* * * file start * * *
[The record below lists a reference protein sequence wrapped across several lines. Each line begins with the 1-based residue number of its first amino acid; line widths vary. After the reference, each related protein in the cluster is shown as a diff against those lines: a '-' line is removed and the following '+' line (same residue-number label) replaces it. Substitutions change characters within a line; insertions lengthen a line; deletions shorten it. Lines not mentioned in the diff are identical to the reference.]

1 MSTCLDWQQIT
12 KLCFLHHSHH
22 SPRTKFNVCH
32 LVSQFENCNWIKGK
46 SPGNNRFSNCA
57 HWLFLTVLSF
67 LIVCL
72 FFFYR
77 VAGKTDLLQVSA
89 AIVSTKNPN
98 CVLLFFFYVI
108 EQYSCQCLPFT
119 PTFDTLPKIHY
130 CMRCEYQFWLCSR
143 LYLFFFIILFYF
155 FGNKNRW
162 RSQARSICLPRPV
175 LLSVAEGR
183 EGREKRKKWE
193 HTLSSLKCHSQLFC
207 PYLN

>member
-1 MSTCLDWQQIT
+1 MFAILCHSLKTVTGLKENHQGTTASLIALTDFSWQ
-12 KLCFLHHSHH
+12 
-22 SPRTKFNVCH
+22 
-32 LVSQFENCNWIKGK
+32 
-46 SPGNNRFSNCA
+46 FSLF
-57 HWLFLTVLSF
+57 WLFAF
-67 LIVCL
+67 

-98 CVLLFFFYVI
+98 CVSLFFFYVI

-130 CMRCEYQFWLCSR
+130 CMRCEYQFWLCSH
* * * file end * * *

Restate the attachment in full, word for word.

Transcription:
[The record below lists a reference protein sequence wrapped across several lines. Each line begins with the 1-based residue number of its first amino acid; line widths vary. After the reference, each related protein in the cluster is shown as a diff against those lines: a '-' line is removed and the following '+' line (same residue-number label) replaces it. Substitutions change characters within a line; insertions lengthen a line; deletions shorten it. Lines not mentioned in the diff are identical to the reference.]

1 MSTCLDWQQIT
12 KLCFLHHSHH
22 SPRTKFNVCH
32 LVSQFENCNWIKGK
46 SPGNNRFSNCA
57 HWLFLTVLSF
67 LIVCL
72 FFFYR
77 VAGKTDLLQVSA
89 AIVSTKNPN
98 CVLLFFFYVI
108 EQYSCQCLPFT
119 PTFDTLPKIHY
130 CMRCEYQFWLCSR
143 LYLFFFIILFYF
155 FGNKNRW
162 RSQARSICLPRPV
175 LLSVAEGR
183 EGREKRKKWE
193 HTLSSLKCHSQLFC
207 PYLN

>member
-1 MSTCLDWQQIT
+1 MFAILCHSLKTVTGLKENHQGTTASLIALTDFSWQ
-12 KLCFLHHSHH
+12 
-22 SPRTKFNVCH
+22 
-32 LVSQFENCNWIKGK
+32 
-46 SPGNNRFSNCA
+46 FSLF
-57 HWLFLTVLSF
+57 WLFAF
-67 LIVCL
+67 

-98 CVLLFFFYVI
+98 CVSLFFFYVI

-130 CMRCEYQFWLCSR
+130 CMRCEYQFWLCSH